Trackstar Racing | Info | Results | 2013 | Saturday 21st September 2013

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Saturday 21st September 2013

Report by Mark Paulson

“The Hitman”, 84 Tom Harris, walked away with the biggest prize in short oval contact motorsport at the Norfolk Arena, King’s Lynn, on Saturday night, 21 September. Having already won the Formula One Stock Car World Cup at Venray in Holland, the national points champion can now also call himself the World Champion. The Oxfordshire man didn’t put a wheel wrong on the way to his first world title, finishing comfortably clear of pre-race favourite 55 Craig Finnikin. Front row starter 197 Ryan Harrison completed the top three. Also in supporting action were the 2-Litre Saloon Stock Cars where 499 David Aldous put on a masterclass on his way to hat trick of wins, including the inaugural Driver of the Year championship.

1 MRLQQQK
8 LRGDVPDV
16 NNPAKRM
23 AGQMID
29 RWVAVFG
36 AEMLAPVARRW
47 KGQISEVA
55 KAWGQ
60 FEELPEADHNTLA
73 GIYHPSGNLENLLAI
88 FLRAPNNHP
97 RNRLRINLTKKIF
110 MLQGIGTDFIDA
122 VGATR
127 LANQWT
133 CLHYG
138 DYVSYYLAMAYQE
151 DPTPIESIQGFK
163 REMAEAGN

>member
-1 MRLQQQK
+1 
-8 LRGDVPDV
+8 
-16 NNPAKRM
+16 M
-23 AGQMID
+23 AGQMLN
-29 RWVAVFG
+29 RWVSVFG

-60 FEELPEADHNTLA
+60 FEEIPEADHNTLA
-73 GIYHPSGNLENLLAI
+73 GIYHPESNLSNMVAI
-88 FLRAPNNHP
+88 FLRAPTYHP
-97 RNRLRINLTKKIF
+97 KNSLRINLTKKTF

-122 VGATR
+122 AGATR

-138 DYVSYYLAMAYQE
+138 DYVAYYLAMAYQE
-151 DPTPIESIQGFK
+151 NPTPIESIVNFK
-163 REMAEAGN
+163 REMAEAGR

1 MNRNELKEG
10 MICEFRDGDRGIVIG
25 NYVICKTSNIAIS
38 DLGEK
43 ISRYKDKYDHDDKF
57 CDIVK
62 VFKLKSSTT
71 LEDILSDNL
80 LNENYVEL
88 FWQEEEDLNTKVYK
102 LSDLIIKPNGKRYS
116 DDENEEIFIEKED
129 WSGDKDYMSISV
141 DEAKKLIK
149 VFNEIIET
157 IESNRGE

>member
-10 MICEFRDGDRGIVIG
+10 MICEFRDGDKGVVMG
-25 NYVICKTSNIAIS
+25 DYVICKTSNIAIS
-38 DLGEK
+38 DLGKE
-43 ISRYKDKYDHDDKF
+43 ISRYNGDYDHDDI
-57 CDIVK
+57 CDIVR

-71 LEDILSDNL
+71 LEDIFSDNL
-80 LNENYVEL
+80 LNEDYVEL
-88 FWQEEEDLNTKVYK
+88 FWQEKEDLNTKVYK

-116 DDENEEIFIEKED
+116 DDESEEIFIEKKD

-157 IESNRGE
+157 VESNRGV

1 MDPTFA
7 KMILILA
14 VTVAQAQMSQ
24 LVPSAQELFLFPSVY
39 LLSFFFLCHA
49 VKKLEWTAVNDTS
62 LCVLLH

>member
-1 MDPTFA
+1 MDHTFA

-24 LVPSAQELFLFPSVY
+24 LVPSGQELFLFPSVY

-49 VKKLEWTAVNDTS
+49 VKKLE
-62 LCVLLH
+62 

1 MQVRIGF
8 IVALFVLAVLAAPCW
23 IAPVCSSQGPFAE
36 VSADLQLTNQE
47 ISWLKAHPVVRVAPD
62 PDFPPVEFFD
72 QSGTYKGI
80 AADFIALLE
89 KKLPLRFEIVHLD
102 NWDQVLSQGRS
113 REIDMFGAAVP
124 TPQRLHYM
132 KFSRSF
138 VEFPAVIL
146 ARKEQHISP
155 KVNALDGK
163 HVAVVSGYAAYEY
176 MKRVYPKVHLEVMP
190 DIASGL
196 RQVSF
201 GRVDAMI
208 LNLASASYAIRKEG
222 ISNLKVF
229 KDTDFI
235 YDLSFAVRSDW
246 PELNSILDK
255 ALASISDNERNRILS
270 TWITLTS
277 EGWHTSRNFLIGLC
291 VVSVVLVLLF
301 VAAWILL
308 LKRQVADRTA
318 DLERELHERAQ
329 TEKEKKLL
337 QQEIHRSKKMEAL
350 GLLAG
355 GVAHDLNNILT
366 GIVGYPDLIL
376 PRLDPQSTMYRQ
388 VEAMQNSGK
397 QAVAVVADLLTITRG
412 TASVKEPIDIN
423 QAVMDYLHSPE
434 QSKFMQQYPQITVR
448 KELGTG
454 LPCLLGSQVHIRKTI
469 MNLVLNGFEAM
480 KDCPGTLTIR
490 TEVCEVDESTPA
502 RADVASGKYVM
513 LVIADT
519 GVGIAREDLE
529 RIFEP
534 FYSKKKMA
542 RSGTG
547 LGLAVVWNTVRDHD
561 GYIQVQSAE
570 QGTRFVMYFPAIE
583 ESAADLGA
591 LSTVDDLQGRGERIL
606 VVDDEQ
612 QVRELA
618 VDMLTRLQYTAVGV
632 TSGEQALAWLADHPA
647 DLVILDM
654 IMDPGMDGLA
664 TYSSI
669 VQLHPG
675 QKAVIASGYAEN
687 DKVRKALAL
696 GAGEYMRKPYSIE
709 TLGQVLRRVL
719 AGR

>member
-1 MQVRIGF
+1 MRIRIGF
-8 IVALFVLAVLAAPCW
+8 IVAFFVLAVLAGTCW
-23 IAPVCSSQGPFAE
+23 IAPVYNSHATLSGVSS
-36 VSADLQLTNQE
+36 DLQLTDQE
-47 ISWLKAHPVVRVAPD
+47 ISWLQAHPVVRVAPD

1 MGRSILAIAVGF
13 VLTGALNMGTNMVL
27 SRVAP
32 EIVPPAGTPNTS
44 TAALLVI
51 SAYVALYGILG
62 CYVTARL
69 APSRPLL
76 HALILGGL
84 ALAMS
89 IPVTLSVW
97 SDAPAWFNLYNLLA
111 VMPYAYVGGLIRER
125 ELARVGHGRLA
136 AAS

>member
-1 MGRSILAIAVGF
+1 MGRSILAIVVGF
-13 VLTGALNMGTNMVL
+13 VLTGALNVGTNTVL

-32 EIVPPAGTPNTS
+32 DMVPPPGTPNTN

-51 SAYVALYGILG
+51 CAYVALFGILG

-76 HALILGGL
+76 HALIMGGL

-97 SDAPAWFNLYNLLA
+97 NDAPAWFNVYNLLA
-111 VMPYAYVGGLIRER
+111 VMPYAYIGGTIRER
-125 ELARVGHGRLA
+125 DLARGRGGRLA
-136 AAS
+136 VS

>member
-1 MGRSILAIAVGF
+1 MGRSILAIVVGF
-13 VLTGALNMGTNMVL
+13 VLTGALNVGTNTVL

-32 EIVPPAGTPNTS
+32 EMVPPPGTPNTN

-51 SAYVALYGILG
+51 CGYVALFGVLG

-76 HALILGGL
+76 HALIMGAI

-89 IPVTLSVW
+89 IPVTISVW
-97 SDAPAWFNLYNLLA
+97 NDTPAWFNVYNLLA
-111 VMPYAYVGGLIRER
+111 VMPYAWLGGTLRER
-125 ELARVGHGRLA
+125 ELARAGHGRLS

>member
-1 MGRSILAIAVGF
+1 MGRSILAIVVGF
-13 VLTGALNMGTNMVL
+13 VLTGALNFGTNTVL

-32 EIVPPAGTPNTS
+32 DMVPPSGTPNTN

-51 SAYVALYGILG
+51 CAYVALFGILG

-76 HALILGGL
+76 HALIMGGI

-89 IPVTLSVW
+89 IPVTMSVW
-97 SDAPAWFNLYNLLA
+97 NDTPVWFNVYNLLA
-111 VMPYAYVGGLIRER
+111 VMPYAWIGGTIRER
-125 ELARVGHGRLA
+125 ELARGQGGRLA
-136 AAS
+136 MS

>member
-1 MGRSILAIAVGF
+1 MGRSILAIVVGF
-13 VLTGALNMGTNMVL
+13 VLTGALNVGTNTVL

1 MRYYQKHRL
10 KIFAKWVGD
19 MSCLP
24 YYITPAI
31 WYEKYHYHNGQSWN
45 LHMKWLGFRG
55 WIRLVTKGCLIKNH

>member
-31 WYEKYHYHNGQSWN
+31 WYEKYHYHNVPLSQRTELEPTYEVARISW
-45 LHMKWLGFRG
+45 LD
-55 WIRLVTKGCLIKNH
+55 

Racing commenced for the F1s with their World Consolation Semi-Final (which also served as heat one for the meeting proper), from which two places were up for grabs in the main race. Lined up in graded order, it was always going to be difficult for the likes of local superstar 16 Mat Newson and former multi-World Champion 53 John Lund to sneak onto the World Final grid. So it proved, as although making rapid progress through the field, Newson was forced to slow up and pull off with mechanical gremlins. Early leader 189 George Heppenstall was passed first by 415 Russell Cooper, a Lynn regular, and then Stoke’s 276 Mark Poole. The latter then chose the correct side to round a backmarker and enable him to relieve Cooper of the lead, which he would not relinquish. Blue-top 22 Will Yarrow also found a way past Cooper to take second and claim the last qualifying place up for grabs. The unlucky Cooper was thus the first to miss out, while speedy Dutchman H217 Ron Kroonder could also count himself a touch unfortunate, making it up to fourth from the very back of the grid.